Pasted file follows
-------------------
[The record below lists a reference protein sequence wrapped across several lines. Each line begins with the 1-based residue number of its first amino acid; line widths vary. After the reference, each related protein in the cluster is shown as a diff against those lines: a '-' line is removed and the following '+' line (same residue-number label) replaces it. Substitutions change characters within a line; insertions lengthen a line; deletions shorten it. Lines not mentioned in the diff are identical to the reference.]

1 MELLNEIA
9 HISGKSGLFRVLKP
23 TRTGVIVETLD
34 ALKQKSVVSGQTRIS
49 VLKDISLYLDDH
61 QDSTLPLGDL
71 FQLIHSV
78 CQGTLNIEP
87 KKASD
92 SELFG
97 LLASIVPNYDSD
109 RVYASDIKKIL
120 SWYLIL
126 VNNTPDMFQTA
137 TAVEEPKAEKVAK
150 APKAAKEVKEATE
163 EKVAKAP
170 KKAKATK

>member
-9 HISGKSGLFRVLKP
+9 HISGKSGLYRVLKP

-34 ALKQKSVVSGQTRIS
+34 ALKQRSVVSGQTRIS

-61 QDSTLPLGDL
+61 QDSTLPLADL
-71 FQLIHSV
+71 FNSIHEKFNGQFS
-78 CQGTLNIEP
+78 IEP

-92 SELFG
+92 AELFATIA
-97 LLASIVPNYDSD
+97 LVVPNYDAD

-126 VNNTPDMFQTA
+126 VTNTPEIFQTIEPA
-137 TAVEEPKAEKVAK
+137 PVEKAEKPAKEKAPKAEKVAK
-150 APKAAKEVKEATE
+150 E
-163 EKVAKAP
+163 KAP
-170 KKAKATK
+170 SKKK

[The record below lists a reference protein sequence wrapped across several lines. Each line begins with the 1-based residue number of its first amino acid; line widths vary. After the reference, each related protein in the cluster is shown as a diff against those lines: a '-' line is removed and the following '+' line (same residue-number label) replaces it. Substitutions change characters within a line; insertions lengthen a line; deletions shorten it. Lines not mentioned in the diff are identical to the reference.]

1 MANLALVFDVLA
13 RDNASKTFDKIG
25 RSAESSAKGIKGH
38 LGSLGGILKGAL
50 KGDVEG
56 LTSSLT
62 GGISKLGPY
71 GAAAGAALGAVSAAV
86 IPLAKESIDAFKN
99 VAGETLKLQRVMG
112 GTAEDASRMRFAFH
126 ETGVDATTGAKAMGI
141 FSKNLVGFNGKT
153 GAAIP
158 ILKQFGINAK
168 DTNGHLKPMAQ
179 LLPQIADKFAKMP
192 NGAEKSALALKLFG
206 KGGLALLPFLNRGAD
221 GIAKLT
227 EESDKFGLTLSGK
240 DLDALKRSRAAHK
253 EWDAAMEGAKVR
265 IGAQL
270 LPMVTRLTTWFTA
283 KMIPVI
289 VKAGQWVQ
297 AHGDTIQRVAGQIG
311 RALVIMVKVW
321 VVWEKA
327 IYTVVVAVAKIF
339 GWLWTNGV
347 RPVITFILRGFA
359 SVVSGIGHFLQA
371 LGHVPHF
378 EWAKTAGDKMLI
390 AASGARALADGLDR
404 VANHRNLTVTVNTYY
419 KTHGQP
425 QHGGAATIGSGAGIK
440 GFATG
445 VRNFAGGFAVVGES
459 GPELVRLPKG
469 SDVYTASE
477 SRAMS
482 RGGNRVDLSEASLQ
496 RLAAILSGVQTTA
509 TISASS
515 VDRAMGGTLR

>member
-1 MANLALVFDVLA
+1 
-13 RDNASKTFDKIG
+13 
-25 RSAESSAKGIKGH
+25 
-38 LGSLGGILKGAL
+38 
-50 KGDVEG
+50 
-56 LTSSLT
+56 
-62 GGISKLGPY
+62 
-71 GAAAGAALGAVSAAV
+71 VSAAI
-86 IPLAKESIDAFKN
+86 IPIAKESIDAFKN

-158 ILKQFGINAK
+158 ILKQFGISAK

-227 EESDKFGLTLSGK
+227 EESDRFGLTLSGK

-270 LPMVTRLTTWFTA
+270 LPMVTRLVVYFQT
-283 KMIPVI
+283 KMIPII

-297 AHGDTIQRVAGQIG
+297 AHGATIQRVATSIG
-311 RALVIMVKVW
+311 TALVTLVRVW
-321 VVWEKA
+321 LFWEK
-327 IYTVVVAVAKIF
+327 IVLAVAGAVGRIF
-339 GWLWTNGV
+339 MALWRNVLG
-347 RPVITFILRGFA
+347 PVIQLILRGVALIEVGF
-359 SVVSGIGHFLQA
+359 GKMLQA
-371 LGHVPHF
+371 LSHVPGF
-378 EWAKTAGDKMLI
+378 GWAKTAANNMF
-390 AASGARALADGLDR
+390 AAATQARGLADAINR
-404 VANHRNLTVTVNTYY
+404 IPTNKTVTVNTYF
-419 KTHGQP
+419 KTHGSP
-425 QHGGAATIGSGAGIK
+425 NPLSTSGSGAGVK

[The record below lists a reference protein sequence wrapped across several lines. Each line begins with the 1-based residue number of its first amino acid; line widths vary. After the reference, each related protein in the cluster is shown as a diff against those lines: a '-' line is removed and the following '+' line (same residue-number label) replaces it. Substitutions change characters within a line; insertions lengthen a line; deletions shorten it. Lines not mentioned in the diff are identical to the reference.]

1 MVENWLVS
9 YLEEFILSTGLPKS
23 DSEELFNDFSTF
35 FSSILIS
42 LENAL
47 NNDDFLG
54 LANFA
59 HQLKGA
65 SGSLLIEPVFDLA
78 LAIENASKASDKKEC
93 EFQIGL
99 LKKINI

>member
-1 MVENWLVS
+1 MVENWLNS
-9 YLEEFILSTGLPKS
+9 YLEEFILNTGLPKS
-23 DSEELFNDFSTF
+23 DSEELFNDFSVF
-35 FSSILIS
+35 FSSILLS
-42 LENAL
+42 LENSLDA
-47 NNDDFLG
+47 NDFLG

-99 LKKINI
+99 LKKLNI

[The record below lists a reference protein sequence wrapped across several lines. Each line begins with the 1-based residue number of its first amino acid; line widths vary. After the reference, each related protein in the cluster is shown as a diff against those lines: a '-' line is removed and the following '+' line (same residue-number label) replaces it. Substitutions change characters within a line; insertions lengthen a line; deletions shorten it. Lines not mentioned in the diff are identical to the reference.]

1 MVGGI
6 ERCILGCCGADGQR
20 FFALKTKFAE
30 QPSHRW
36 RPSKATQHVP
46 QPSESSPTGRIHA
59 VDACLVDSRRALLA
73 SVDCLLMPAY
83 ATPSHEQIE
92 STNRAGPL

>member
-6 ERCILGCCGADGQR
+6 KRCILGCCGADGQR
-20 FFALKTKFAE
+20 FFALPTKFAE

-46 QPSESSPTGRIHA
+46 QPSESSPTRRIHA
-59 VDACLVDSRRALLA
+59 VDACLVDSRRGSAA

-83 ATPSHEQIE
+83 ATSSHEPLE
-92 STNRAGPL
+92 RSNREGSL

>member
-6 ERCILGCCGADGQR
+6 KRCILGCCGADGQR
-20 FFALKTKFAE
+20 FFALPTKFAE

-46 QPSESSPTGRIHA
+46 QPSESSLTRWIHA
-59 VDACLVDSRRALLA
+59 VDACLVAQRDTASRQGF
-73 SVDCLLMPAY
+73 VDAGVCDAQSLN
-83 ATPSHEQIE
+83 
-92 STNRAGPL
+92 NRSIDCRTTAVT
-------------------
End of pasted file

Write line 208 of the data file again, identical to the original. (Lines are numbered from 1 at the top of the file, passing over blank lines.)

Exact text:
+59 VDACLVAQRDTASRQGF